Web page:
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What is glioblastoma, the brain cancer John McCain has been diagnosed with?

McCain brain tumor
McCain is "in for a battle," LaPook says 13:06

As the news traveled quickly about Senator John McCain's brain tumor diagnosis, CBS News chief medical correspondent Dr. Jon LaPook joined CBSN's "Red & Blue" to explain what it means for the 80-year-old politician.

LaPook said this is "a primary brain tumor" which started in McCain's brain, and that it didn't spread there from somewhere else. The diagnosis follows the senator's procedure on Friday to remove a blood clot from above his left eye.

LaPook mentioned that he had been wondering why doctors were waiting for a pathology report before deciding on further treatment for McCain. He adds that the most likely possibility was metastatic melanoma, since McCain had battled that in the past. But it turned out to be a different cancer.

Lawmakers react to Senator McCain's cancer diagnosis 04:10

"I was quite surprised to find out that it was glioblastoma ... a very serious type of brain tumor," LaPook added. "The problem with glioblastoma is at the time that it is discovered, there are almost always microscopic cells that have spread elsewhere in the brain because it spreads along the nerve cells."

Now with the statement out Wednesday night, the senator and his family are reviewing further treatment options.

"The next thing to do would be chemotherapy, radiation," LaPook said. "He's in for a battle, this is a very serious kind of cancer and it's the kind of cancer that killed Ted Kennedy. Despite all the research that's been going on, we haven't made adequate progress."

What happens if McCain steps down? 04:29

Some of the symptoms of glioblastoma, according to Dr. LaPook, include headache, general malaise, and visual problems (including double vision).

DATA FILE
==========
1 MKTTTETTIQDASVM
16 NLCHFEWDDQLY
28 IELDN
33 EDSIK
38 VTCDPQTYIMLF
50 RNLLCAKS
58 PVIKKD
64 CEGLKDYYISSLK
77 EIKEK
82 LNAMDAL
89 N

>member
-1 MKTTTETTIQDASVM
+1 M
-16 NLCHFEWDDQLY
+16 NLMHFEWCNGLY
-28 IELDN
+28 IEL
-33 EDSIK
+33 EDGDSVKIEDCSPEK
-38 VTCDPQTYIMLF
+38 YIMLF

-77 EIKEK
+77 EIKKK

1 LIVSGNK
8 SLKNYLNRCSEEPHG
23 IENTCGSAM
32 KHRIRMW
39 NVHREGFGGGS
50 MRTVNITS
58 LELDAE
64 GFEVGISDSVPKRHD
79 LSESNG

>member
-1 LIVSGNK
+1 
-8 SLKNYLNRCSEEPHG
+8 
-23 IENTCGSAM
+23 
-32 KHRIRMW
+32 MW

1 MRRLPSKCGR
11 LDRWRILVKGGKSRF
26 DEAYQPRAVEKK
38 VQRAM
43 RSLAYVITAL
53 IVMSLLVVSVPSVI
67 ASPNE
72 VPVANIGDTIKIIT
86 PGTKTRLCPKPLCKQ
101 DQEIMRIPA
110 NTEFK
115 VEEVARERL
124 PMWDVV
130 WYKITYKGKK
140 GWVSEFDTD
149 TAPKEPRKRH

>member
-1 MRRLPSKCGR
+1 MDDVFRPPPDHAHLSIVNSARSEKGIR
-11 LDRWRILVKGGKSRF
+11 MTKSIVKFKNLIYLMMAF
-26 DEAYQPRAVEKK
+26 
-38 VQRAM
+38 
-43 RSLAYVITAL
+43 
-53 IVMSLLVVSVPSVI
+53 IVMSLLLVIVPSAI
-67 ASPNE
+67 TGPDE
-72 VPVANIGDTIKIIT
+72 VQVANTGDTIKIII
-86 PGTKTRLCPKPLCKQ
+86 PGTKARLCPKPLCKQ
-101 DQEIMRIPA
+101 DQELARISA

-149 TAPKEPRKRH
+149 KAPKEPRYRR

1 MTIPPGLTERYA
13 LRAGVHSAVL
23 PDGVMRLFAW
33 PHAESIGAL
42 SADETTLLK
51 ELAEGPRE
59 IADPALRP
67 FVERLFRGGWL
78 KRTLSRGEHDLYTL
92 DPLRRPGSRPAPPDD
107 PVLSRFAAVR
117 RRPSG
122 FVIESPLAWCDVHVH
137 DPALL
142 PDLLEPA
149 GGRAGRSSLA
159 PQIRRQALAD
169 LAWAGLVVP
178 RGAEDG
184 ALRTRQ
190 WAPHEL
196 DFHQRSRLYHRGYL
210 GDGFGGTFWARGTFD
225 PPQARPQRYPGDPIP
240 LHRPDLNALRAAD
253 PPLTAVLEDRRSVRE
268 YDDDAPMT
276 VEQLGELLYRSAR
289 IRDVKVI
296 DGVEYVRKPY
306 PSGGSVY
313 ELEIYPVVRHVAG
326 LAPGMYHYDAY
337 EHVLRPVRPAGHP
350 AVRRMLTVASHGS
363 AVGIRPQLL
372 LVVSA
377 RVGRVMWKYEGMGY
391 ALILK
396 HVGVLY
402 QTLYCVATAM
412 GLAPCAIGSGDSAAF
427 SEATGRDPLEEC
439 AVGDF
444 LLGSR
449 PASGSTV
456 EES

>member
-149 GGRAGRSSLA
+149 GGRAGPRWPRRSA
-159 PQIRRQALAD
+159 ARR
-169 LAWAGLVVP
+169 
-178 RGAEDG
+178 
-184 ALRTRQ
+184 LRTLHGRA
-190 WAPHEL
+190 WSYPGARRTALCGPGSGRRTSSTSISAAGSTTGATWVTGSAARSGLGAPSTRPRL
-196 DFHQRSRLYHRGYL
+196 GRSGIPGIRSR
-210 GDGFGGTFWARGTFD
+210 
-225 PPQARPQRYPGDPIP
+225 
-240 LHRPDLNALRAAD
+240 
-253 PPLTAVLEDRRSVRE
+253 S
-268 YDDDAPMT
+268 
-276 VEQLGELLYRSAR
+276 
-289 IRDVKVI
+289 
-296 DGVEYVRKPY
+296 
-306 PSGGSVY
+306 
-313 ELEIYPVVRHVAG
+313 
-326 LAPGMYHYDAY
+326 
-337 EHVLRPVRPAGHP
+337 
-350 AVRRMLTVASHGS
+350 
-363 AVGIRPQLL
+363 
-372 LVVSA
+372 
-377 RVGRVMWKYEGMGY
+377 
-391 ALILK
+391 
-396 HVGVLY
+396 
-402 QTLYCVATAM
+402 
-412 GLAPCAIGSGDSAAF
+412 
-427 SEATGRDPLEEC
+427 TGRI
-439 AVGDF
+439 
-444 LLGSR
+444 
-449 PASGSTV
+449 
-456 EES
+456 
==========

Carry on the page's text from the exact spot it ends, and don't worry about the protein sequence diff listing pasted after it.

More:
In addition, speech problems are tied to glioblastoma. LaPook said that one possible example that may have been a precursor to the diagnosis occurred during the James Comey hearing last month. McCain faltered for words during the public hearing in front of the Senate Intelligence Committee.

LaPook said that McCain's treatment could last four to six weeks and he could possibly return to the Senate depending on how he does, especially for his age.

"He's battled melanoma, he's battled being a prisoner of war and now this is his next battle," LaPook said.

Meanwhile, LaPook did mention exciting new possibilities for McCain after chemotherapy/radiation treatment.

What Sen. John McCain is up against in cancer battle 01:25

"One of them addresses the fact that cancer tends to hide from the immune system -- it kind of clothes itself in a cloak of invisibility. The idea is to strip away that cloak," LaPook said. "At Duke University they're taking inactive polio virus and they're injecting it directly into the cancer to stimulate the immune system to kill the cancer."

LaPook adds that those researchers are having some interesting results.

One challenge facing McCain and those with glioblastoma is the so-called "blood-brain barrier," LaPook points out. This difficulty prevents medicine to enter the brain, but there may be hope.

"One really interesting approach is to use nanoparticles -- you put the medication inside those -- and you use it to sneak into the brain and then it gets released and hopefully will fight the cancer," LaPook said.

For more information on the Duke University polio trial or other brain cancer trials, click here or call the Preston Robert Tisch Brain Tumor Center at Duke 919-684-5301. For more information about the nanoparticle treatment, click here to be taken to the The Lenox Hill Brain Tumor Center website. 

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